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[rek-tuh-fahy] /ˈrɛk təˌfaɪ/
verb (used with object), rectified, rectifying.
to make, put, or set right; remedy; correct:
He sent them a check to rectify his account.
to put right by adjustment or calculation, as an instrument or a course at sea.
Chemistry. to purify (especially a spirit or liquor) by repeated distillation.
Electricity. to change (an alternating current) into a direct current.
to determine the length of (a curve).
Astronomy, Geography. to adjust (a globe) for the solution of any proposed problem.
Origin of rectify
1350-1400; Middle English rectifien < Middle French rectifier < Medieval Latin rēctificāre, equivalent to Latin rēct(us) right + -ificāre -ify
Related forms
nonrectified, adjective
self-rectifying, adjective
unrectified, adjective
1. mend, emend, amend. 2. adjust, regulate, straighten.
1. worsen, muddle. Unabridged
Based on the Random House Dictionary, © Random House, Inc. 2015.
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Examples from the Web for rectify
Contemporary Examples
Historical Examples
  • It was too late to rectify the blunder that night, and a month elapsed ere we would revisit the spot.

    Unexplored Spain Abel Chapman
  • Mistakes are hard to rectify after a fatal volley has been fired.

  • To rectify the relation that exists between two men, is there no method, then, but that of ending it?

    Latter-Day Pamphlets Thomas Carlyle
  • Is there a confusion in the figure, he advances to rectify it with a chass rigadoon.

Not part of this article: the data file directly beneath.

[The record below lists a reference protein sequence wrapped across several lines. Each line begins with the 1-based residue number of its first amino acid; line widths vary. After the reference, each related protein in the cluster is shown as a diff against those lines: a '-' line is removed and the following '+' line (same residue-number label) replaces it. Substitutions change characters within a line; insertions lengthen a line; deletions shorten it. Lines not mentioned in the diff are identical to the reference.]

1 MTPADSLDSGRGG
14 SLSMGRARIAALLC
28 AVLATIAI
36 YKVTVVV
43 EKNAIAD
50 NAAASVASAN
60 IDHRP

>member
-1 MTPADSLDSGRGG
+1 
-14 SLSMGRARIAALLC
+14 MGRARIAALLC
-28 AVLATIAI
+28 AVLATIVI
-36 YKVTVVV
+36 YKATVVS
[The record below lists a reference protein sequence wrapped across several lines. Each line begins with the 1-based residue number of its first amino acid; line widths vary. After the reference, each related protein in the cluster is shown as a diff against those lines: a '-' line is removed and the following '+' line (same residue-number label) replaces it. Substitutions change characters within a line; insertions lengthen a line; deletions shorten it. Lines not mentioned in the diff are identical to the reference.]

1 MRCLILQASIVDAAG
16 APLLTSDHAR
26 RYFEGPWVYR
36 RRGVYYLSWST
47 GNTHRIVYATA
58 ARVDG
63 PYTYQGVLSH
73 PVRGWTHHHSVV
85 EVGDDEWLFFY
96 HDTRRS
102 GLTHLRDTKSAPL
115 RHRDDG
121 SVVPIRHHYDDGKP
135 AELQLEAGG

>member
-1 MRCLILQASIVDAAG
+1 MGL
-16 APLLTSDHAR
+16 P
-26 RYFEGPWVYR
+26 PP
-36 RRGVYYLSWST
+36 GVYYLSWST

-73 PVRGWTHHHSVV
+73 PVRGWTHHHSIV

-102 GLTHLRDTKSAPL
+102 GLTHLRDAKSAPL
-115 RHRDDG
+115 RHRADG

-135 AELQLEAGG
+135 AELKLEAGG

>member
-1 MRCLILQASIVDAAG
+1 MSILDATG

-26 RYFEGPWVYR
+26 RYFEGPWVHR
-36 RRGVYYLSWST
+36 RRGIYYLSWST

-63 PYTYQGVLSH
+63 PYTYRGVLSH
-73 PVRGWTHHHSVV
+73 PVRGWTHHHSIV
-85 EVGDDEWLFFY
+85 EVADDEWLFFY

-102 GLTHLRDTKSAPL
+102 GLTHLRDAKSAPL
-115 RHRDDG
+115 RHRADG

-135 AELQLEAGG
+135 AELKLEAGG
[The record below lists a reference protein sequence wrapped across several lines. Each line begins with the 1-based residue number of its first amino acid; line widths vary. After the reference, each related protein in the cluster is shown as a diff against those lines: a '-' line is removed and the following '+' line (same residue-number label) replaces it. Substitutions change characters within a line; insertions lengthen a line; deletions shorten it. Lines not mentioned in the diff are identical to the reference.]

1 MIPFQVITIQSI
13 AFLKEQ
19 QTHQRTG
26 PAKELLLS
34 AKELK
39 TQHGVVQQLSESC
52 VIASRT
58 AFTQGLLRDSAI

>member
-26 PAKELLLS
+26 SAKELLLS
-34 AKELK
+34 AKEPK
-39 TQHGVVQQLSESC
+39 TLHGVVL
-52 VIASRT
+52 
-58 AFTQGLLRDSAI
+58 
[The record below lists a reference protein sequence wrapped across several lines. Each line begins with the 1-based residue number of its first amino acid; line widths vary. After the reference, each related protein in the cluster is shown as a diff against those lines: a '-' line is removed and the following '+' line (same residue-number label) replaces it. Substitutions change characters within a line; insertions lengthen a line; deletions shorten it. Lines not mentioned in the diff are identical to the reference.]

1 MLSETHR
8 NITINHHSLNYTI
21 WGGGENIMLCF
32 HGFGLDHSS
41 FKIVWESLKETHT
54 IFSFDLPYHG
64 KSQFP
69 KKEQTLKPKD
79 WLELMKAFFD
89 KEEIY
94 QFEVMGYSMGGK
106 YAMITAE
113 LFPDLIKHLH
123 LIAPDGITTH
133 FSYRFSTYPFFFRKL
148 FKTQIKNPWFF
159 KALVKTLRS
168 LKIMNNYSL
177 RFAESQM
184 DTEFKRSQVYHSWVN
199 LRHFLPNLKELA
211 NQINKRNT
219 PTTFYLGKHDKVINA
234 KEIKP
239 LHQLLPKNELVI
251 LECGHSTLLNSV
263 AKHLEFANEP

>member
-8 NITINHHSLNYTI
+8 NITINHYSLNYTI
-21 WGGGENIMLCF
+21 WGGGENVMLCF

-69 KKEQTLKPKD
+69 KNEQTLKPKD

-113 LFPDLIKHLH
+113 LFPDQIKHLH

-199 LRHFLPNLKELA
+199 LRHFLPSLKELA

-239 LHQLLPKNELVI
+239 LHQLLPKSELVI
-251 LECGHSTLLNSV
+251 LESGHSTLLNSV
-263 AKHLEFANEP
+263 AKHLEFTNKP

Jack Hinton Charles James Lever
  • To rectify this, in 1730 Carolina was allowed to send rice direct to countries south of Cape Finisterre.

    The Colonization of North America Herbert Eugene Bolton
British Dictionary definitions for rectify


verb (transitive) -fies, -fying, -fied
to put right; correct; remedy
to separate (a substance) from a mixture or refine (a substance) by fractional distillation
to convert (alternating current) into direct current
(maths) to determine the length of (a curve)
to cause (an object) to assume a linear motion or characteristic
Derived Forms
rectifiable, adjective
rectification, noun
Word Origin
C14: via Old French from Medieval Latin rectificāre to adjust, from Latin rectus straight + facere to make
Collins English Dictionary - Complete & Unabridged 2012 Digital Edition
© William Collins Sons & Co. Ltd. 1979, 1986 © HarperCollins
Publishers 1998, 2000, 2003, 2005, 2006, 2007, 2009, 2012
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Word Origin and History for rectify

c.1400, from Old French rectifier, literally "to make straight" (14c.), from Late Latin rectificare "make right," from Latin rectus "straight" (see right (adj.1)) + root of facere "to make" (see factitious). Related: Rectified; rectifying.

Online Etymology Dictionary, © 2010 Douglas Harper
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rectify in Medicine

rectify rec·ti·fy (rěk'tə-fī')
v. rec·ti·fied, rec·ti·fy·ing, rec·ti·fies

  1. To set right; correct.

  2. To refine or purify, especially by distillation.

The American Heritage® Stedman's Medical Dictionary
Copyright © 2002, 2001, 1995 by Houghton Mifflin Company. Published by Houghton Mifflin Company.
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